This is the third in a series of posts mapping global surveillance challenges discussed at EFF’s Surveillance Camp in Rio de Janeiro, Brazil. Earlier posts can be found here and here.
Recently, we wrote about how companies throughout the world increasingly face political and legal pressures to assist governments in their surveillance efforts and the many ways in which the private sector is increasingly playing a role in state surveillance. In December 2012, EFF's Surveillance and Human Rights Camp in Brazil built upon this discussion and focused a spotlight on the privatization of public security, government-funded surveillance initiatives, and the lack of quantifiable research on security markets in Latin America. Here is what we learned:
Many countries, especially in Central and South America, have witnessed the privatization of public security functions. This is particularly true of those countries with a history of internal wars and military regimes, and later democratization. In these contexts, state security operations have sometimes been funded by governments (both international and national) and delegated to private sector companies.
Global studies researcher Otto Aragueta has argued persuasively that in Guatemala,
the transition to democracy produced a formal institutional reform of the security sector, which, in turn, allowed former military personnel to maintain informal mechanisms of control through the private sector.
This is why the proliferation of companies providing security services has increased alongside the transition to democracy and state security sector reform.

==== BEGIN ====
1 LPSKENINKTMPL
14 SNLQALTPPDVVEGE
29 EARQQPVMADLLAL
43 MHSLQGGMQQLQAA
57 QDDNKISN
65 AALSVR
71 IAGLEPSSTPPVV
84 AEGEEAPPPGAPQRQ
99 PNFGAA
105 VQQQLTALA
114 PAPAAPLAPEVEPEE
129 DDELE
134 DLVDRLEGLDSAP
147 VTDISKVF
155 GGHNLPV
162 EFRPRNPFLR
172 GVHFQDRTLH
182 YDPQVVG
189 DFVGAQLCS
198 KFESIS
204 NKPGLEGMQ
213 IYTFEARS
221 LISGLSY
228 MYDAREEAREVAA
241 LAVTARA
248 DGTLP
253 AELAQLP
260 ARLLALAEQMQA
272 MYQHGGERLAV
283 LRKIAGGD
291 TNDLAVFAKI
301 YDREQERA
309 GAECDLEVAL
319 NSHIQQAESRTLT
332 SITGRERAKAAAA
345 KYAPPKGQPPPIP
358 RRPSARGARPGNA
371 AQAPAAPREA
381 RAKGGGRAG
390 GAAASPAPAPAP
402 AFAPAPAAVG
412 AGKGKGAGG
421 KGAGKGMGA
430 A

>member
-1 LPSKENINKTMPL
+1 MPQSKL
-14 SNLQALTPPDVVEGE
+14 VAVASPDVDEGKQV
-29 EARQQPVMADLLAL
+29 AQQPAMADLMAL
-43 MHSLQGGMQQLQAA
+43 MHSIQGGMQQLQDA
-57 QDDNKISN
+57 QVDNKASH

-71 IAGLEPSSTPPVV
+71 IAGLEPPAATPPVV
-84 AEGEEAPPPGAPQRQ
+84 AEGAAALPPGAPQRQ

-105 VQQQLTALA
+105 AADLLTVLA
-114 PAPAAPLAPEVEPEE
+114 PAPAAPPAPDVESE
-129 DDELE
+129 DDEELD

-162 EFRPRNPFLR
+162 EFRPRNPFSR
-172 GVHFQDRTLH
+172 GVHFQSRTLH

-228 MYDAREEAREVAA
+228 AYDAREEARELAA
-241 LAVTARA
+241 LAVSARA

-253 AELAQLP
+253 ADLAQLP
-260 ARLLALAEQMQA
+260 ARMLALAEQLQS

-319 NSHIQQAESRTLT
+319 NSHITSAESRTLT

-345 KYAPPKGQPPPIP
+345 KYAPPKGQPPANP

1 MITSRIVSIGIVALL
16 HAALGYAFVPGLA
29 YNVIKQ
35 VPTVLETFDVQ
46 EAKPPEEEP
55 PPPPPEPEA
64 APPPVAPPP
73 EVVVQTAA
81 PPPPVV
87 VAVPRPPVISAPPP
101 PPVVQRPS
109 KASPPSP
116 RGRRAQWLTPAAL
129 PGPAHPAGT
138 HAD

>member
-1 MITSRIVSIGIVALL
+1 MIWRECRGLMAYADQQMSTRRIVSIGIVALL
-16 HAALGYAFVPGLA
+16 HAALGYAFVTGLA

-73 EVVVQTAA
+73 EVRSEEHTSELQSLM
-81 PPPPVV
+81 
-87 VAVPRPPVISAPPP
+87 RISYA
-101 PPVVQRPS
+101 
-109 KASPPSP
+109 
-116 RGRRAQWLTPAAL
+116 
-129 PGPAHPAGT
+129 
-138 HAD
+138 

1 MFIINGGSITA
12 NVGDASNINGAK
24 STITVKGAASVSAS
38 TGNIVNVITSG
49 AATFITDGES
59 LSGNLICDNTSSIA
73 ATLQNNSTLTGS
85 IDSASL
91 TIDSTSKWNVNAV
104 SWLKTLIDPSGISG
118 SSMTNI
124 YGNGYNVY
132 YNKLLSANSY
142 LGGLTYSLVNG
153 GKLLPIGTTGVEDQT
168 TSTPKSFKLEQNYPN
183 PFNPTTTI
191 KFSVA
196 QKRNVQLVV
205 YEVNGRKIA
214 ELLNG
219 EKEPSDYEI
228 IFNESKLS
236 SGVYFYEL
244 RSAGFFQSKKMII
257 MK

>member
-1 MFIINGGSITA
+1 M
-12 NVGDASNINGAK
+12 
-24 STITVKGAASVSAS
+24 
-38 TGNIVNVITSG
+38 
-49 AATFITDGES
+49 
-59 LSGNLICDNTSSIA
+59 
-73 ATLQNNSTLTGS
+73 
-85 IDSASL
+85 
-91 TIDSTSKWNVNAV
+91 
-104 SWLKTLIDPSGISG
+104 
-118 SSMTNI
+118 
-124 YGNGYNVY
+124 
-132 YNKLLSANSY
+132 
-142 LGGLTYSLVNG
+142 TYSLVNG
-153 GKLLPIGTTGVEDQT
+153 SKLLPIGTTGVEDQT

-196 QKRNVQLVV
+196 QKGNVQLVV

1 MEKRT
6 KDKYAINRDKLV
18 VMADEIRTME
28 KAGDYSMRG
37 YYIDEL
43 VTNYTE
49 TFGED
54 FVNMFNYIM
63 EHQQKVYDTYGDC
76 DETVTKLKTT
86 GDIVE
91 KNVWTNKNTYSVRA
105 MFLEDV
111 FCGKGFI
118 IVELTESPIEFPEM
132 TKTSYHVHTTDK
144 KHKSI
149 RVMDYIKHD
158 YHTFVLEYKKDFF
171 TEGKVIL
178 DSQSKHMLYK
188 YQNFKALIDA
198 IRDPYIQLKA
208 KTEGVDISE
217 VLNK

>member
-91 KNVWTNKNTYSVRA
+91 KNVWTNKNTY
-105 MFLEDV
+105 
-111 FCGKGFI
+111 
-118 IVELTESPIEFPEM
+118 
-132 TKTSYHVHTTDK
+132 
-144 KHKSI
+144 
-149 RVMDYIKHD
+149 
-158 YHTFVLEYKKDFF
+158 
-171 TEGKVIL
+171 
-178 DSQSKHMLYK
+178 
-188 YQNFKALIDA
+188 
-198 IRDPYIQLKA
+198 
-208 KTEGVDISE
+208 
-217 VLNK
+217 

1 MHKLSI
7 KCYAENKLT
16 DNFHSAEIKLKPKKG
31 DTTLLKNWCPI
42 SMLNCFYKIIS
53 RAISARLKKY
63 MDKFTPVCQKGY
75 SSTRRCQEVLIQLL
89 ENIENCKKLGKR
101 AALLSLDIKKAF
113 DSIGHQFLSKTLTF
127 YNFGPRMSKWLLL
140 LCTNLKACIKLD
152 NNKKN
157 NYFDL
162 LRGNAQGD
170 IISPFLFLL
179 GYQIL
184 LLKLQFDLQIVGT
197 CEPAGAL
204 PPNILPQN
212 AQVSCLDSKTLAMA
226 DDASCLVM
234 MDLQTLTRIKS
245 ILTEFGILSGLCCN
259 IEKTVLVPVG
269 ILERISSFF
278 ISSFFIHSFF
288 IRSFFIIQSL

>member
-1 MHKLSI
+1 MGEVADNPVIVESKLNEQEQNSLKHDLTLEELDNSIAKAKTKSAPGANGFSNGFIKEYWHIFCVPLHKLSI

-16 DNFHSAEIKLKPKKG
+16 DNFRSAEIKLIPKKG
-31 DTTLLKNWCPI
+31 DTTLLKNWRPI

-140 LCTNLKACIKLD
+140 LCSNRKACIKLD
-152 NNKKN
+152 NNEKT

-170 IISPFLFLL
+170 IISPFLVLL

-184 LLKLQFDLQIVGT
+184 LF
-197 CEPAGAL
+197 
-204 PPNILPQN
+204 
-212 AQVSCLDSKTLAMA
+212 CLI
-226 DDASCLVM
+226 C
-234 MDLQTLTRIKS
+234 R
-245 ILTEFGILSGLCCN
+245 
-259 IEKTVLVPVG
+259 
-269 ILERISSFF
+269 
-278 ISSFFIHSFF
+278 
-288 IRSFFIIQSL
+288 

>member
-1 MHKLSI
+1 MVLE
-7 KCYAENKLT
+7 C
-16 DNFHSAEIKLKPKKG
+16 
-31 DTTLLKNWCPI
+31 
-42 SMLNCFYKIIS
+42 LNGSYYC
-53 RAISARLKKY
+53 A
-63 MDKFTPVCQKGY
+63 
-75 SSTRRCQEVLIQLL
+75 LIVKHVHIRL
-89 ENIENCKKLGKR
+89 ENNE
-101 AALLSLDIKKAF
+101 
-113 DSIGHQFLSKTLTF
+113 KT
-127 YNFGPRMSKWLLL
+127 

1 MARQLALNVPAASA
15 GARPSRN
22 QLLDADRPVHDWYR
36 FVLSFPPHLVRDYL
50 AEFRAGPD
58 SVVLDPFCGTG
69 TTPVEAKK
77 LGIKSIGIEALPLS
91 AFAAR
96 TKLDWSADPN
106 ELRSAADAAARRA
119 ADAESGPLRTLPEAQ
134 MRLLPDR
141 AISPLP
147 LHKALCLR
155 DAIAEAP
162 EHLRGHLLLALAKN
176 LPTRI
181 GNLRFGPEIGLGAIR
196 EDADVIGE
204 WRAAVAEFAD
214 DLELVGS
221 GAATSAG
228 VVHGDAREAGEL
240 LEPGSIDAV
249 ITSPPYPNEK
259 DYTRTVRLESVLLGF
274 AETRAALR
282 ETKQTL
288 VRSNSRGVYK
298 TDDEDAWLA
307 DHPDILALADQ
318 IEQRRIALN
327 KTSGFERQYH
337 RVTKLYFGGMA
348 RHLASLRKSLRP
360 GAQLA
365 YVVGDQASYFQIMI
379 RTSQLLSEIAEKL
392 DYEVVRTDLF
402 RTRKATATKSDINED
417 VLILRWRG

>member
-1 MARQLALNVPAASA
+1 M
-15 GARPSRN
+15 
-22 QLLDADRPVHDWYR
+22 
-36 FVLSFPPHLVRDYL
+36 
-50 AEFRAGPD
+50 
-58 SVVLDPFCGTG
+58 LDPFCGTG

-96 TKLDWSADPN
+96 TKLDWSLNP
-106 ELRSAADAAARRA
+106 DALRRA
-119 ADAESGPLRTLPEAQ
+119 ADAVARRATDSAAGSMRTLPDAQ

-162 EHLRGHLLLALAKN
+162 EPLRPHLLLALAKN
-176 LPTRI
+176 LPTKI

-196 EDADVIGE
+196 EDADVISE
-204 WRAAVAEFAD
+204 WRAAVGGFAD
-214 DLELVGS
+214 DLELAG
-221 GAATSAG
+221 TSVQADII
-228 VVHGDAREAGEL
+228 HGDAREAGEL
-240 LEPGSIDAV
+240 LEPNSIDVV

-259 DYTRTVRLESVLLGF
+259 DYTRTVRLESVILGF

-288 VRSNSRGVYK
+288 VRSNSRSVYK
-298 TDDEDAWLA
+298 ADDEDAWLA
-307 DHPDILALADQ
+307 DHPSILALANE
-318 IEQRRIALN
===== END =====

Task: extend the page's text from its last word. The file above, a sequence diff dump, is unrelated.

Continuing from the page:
At the EFF Camp, Guatemalan Human Rights lawyer and Global Voices Author Renata Avila pointed out that the problem in Guatemala falls not only in the privatization of security services, but also in the lack of regulation of these private companies or enforcement of existing law:
“Private security companies have no accountability in this regard. There is no oversight on the invasive data they collect: In any residential area or building, the private guards can ask to scan your ID. They can photograph your car, and try to record where you go, who you visit, and any other personal details they can get. With a mandatory biometric ID—as Guatemalans have— combined with the hundreds of cameras and over two thousand private security companies storing and sharing data, the future of privacy for activists and citizens in general is compromised.
Another danger is that there is some degree of popular support due to the high level of criminality in several countries in Central America. Citizens see surveillance technologies as a way to tackle crime and reason that ‘if you have done nothing wrong, then you have nothing to keep from the state’. However, there is a lack of research based evidence that shows that the high levels of surveillance leads to a decrease in crime.”
This increasing demand for private security services has attracted security contractors armed with new surveillance technologies to the region, and is expanding the security industry in Latin America. Yet much research has yet to be done on the impact of the security market: how security markets compare across countries, the quantity of products sold to governments versus private individuals, and the impact on civil liberties need further investigation. EFF Camp participants called attention to the need for further research into the privatization of public security and the impact of security markets in Latin America and other countries.